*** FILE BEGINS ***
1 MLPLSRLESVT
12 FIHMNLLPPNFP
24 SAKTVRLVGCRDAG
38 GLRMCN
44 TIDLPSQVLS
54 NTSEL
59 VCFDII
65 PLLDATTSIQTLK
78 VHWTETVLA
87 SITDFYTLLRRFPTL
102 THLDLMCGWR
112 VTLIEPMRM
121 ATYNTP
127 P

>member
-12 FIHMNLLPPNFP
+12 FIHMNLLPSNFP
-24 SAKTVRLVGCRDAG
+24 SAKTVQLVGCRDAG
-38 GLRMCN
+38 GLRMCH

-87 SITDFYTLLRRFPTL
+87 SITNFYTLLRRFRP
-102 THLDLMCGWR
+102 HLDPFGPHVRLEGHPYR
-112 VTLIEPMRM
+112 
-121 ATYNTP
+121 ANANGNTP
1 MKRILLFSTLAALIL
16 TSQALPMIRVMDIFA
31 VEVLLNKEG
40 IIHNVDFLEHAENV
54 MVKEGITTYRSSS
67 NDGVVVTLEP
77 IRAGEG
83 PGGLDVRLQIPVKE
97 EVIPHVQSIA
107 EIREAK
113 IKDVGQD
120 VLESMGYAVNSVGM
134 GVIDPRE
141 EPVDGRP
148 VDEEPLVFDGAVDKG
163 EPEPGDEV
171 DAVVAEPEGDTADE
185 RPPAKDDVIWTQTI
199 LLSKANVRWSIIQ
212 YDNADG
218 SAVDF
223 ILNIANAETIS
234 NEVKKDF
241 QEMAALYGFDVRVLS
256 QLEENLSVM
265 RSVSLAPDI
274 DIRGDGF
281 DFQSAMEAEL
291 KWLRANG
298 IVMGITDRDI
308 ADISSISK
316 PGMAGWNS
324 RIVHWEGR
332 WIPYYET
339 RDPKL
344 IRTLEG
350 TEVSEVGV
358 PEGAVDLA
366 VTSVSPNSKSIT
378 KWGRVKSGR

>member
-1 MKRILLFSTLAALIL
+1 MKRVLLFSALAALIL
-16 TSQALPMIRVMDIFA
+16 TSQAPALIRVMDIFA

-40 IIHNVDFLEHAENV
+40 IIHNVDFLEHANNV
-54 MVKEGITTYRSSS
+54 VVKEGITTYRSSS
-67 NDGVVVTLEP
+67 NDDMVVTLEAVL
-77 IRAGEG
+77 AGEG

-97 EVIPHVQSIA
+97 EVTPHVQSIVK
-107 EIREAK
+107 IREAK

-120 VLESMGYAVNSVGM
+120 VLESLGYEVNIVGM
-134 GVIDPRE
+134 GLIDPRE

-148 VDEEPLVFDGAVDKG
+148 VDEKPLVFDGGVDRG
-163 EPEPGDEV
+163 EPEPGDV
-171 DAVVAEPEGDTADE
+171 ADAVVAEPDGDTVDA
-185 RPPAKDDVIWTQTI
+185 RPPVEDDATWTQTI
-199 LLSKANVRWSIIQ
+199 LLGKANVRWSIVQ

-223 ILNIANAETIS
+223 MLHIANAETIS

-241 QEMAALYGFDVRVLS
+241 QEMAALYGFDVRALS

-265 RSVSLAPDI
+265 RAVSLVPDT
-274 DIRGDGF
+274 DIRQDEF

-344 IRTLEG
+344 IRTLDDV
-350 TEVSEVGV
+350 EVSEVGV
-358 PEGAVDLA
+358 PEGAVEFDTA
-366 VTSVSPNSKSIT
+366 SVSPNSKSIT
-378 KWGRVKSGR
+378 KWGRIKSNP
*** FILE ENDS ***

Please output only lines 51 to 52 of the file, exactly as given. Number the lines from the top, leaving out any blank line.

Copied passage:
223 ILNIANAETIS
234 NEVKKDF